Properties and Uses: The roots are stimulating and moderately relaxing, acting slowly but persistently, and influencing the secretory organs especially the kidneys and skin. It slowly elevates the circulation, and gives vigorous action to the entire system; and it is probably by this action upon the capillaries that it proves alterant. It does not increase perspiration so as to make it sensible, though evidently aiding in the elimination of both saline and sebaceous excreta; but the amount of urine is perceptibly increased after its use, and the solid elements of this excretion augmented. It stimulates the salivary glands, fauces, and stomach; and gives a feeling of warmth and excitement to the stomach and whole system. Yet these impressions are made rather slowly; and are not so positive as (though much more of the secernent character than) those made by guaiacum. It is suitable for languid and insensitive conditions; and is among the most valuable agents of its class for secondary syphilis, where it is most generally prized; and is an excellent combining agent to give intensity to relaxants (§261) in the treatment of scrofula and scrofulous ulcers, white swellings, herpetic eruptions, and chronic rheumatism. Thus used, it is even more valuable in the latter forms of disease than it is in syphilis. It leaves behind a good tonic influence, mainly through its influence upon the capillary circulation: but it is quite an error to pronounce it equally tonic with gentiana and frasera. From its decidedly stimulating character, it should not be used in sensitive and irritable conditions of the system; and is, at any time, best when combined with relaxing alteratives in excess. It is seldom used in any other form than infusion or other pharmaceutical preparation. Half an ounce of the crushed bulb infused for an hour in a pint of hot water, forms a preparation of which one to two fluid ounces may be given three times a day.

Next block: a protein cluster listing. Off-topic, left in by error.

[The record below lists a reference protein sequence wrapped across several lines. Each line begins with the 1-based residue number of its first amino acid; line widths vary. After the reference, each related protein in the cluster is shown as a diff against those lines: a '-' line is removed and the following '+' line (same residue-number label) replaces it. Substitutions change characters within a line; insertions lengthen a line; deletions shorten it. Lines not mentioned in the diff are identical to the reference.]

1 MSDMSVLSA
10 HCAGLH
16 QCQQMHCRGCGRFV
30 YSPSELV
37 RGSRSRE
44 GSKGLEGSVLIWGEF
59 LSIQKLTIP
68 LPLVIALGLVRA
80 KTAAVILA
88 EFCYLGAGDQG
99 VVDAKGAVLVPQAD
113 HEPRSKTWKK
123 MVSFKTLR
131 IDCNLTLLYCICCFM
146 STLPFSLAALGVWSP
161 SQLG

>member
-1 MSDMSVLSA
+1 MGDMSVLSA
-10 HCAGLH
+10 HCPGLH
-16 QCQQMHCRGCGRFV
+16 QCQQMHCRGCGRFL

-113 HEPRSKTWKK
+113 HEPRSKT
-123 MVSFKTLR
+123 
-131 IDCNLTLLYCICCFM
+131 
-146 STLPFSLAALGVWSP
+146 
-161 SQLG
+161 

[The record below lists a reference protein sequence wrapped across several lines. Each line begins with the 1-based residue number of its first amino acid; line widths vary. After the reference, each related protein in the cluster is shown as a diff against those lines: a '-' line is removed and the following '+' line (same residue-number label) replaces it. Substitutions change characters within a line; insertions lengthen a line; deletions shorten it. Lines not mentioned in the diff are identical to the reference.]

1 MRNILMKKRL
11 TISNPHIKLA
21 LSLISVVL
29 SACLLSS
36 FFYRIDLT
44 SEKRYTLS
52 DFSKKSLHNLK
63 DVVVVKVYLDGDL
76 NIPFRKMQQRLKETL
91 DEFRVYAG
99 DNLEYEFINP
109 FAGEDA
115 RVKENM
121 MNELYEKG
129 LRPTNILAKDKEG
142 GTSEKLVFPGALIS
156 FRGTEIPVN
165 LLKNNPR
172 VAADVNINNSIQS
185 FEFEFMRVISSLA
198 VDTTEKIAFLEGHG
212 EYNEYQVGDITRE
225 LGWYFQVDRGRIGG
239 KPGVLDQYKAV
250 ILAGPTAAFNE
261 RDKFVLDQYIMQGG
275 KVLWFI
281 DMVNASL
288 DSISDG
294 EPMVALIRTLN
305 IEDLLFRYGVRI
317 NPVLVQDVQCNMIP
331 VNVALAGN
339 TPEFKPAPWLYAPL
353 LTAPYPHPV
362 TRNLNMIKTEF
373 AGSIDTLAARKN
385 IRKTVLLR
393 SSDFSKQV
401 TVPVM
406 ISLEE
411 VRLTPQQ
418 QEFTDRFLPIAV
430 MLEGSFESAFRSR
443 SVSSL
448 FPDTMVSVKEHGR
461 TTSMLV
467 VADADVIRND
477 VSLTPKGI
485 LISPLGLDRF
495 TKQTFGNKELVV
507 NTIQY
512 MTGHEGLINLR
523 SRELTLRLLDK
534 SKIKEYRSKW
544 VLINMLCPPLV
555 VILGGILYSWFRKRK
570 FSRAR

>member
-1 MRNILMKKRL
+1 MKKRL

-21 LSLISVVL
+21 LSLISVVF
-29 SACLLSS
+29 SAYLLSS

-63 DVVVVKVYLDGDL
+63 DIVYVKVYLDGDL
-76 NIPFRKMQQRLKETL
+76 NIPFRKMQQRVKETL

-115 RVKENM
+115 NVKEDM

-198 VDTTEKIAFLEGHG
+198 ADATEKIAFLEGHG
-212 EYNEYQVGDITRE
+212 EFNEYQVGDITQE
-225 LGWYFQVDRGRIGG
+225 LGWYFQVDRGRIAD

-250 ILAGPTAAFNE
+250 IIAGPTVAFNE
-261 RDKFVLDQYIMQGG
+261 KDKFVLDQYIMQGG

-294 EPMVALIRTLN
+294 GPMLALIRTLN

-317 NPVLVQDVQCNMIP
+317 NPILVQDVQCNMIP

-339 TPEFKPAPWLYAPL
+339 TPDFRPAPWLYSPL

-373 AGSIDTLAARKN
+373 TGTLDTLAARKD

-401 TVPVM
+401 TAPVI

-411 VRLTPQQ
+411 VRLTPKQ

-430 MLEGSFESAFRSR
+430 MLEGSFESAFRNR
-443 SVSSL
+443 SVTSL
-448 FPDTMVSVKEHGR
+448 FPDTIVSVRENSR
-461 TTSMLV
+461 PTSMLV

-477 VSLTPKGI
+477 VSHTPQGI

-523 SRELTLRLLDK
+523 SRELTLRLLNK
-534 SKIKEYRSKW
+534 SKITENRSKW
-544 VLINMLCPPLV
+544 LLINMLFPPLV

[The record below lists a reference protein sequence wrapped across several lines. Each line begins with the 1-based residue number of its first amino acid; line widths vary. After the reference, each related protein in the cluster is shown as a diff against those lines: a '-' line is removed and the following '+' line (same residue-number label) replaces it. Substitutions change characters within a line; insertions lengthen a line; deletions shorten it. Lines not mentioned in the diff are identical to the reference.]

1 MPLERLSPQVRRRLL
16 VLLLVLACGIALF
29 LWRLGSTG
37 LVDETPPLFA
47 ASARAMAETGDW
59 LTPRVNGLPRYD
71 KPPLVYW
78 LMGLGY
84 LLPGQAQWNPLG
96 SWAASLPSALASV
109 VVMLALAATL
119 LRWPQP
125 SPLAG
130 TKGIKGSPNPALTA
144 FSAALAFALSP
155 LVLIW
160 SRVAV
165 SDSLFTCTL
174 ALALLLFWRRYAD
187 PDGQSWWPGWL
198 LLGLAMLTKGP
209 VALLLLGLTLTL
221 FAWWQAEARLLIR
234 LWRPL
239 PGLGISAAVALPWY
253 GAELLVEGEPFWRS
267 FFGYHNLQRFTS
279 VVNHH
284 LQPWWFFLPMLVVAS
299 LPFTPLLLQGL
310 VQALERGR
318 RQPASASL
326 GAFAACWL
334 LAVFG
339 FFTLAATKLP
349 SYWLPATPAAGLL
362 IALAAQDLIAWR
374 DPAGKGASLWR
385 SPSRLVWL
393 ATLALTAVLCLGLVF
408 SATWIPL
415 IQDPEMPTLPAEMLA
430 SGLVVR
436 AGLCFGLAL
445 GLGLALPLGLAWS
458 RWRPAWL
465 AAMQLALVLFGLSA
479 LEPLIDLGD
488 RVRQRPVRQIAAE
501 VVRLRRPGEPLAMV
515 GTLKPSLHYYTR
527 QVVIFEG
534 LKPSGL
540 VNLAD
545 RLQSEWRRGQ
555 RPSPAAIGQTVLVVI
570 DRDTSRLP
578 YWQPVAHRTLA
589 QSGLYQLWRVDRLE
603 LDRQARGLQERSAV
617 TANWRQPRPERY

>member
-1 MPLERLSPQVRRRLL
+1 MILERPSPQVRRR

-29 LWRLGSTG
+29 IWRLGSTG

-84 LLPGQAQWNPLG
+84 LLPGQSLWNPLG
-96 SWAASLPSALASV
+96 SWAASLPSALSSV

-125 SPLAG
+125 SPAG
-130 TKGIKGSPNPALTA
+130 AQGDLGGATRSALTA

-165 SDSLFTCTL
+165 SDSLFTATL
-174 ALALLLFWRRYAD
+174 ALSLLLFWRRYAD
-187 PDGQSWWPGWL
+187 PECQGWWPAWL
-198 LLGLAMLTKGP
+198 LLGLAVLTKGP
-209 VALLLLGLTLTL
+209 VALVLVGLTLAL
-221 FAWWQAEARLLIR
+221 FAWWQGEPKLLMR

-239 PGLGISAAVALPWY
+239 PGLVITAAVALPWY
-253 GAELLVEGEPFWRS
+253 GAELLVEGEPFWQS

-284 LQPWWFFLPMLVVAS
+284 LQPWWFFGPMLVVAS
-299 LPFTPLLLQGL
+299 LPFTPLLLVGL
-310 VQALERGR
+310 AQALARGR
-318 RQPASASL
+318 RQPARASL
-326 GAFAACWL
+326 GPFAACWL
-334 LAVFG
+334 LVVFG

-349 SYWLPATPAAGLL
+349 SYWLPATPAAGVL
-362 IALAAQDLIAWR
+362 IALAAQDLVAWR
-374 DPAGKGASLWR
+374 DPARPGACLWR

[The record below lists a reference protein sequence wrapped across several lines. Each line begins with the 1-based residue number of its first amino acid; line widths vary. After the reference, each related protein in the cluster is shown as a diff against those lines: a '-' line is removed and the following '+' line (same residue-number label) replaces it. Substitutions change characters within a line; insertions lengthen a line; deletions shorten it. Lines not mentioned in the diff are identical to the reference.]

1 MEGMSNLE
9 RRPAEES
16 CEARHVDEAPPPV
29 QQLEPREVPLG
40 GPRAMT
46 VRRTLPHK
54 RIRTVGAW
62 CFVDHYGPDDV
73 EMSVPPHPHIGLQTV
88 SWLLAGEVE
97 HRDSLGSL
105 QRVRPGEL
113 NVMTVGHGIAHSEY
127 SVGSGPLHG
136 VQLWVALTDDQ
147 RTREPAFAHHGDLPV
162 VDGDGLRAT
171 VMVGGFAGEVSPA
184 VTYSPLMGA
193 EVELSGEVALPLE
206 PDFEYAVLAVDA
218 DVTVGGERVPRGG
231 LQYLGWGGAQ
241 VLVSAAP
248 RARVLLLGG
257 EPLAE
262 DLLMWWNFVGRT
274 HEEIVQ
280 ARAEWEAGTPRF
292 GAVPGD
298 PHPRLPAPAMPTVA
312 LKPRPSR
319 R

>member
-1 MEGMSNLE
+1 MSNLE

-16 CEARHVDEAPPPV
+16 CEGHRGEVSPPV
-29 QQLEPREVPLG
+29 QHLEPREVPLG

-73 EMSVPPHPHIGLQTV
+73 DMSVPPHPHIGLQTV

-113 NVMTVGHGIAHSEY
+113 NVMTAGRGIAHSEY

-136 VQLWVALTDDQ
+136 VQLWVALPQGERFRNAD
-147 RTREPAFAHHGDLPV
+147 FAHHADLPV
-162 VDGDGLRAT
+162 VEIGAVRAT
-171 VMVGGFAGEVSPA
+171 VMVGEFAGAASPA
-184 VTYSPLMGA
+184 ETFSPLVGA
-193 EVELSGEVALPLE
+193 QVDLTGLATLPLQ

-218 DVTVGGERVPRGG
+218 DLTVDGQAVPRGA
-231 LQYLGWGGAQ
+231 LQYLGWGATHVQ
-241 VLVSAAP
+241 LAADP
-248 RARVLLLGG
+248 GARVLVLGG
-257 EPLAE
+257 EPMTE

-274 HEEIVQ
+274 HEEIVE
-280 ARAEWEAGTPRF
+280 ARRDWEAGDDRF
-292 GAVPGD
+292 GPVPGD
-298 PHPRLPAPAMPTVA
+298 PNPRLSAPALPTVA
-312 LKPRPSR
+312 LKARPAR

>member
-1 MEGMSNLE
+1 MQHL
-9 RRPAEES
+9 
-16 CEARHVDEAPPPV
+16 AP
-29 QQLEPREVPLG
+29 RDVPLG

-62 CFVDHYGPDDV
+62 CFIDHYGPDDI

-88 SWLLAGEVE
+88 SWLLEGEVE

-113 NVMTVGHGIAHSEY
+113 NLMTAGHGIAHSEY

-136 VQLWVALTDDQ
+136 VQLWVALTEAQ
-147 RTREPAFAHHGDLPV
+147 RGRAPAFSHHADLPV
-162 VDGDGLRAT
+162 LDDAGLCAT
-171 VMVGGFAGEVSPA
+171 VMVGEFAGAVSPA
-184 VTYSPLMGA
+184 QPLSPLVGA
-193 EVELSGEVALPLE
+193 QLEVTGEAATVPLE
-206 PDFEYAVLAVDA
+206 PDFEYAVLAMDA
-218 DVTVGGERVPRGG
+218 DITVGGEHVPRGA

Pharmaceutical Preparations: I. Compound Sirup of Dicentra and Alnus. Take four ounces each of dicentra, alnus, menispermum, and the seeds of arctium lappa. Crush well; and macerate for two days, in a covered vessel, with a sufficient quantity of diluted alcohol. Transfer to a displacement apparatus, and add warm water till a pint of the spirituous tincture passes; which set aside, and continue the percolation till three pints have been obtained. Evaporate the last product to two pints, and add two and a half pounds of sugar. When cold, add the reserved pint of tincture. This is a superior alterative preparation in secondary syphilis and scrofula. I have used it largely for several years in syphilis and mercurio-syphilitic difficulties; and always with the most gratifying results. Dose, half to a whole fluid ounce three times a day.